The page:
Posts Tagged ‘C&O Canal Towpath’

An Early Retirement Gift to Myself

I recently completed thirty years of service with the Federal government and became eligible to retire.  And although I am not retiring quite yet, I decided to buy myself an anniversary gift to celebrate the milestone.  And when I saw this bike on eBay I knew what the gift to myself should be.

The newest addition to my collection of bikes is a Surly Disc Trucker.  Surly‘s Long Haul Trucker (LHT) enjoys a reputation as one of the best riding and most value-packed touring bikes out there.  It’s been around long enough to be tested in the real world, in all kinds of places, with all kinds of loads on all kinds of roads.  My 2012 Surly Disc Trucker is an LHT but upgraded with disc brakes to provide a bit more braking performance than the standard rim-brakes that the LHT provides.  Other features of this bike include:  thicker-walled and larger-diameter 4130 CroMoly steel frame tubing than standard sport-touring frames;  a longer wheelbase than you’ll find on a road or hybrid bike, making for maximum stability, comfort and responsive handling under load, and all the braze-ons you could want, from rack mounts to water bottle cage bosses to spare spoke holders.  And the componentry includes:  a Cane Creek 40, 1-1/8˝ threadless black headset;  a Shimano UN-55 square taper interface; a 68 x 118mm bottom bracket;  a Shimano Sora FD-3403 silver front derailleur and Shimano XT RD-M771 rear derailleur; an Andel RSC6, 26/36/48t. square taper interface crankset, and; a Shimano HG-50, 11/12/14/16/18/21/24/28 /32t cassette.  Finally, and with all due respect to Surly’s limited factory available colors of Super Dark Green or Blacktacular, the color of this bike has also been upgraded to custom powder-coated Hi-Vis Neon Yellow.  Combined with matching Deda bar tape and Hi-Vis yellow Ortlieb waterproof front and back panniers, the bike will be almost impossible not to see when I’m out touring.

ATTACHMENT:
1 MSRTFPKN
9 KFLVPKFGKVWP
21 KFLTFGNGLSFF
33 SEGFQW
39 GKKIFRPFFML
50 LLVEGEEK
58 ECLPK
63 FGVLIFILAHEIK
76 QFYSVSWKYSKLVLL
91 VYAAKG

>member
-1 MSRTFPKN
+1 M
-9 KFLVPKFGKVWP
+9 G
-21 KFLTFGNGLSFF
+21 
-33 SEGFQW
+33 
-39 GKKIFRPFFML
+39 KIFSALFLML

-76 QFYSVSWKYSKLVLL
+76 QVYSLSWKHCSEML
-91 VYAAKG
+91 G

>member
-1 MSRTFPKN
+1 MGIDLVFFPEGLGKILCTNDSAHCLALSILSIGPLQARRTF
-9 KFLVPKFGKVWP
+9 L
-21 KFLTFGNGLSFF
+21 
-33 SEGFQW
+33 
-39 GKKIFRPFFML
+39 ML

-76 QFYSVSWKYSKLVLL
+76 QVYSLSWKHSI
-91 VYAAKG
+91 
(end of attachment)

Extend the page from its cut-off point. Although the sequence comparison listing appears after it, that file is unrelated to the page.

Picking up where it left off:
And going on occasional long-distance bike tours is something I’m looking forward to doing after I retire.  I’ve already planned and mapped out a few different bike tours I will be doing.  One is a tour of the lighthouses of the Outer Banks of North Carolina, which would involve riding from north to south down the coast, and then looping back around on the mainland and ending up back at the northern-most lighthouse again.  I also will being doing a tour of the Great Alleghany Passage and C&O Canal Towpath, a 336-mile route without any cars or motor vehicles that connects Pittsburgh with D.C.  Along the way it also allows riders to take in a number of small historic towns, state parks and other attractions along the way.  A bike tour along the lower coast of Florida on down to Key West is also on my list.

While there are plenty of other bike tours I would also like to do here in the United States, I would also like to do a bike tour across Northern Spain.  The route there is called El Camino de Santiago.  Also referred to in English as The Way of Saint James, it is a network of spiritual pilgrimages leading to the shrine of the apostle Saint James the Greater in the Cathedral of Santiago de Compostela in Galicia.

It’s been a long journey to get to the point of being eligible to retire.  And I look forward to more journeys in the future.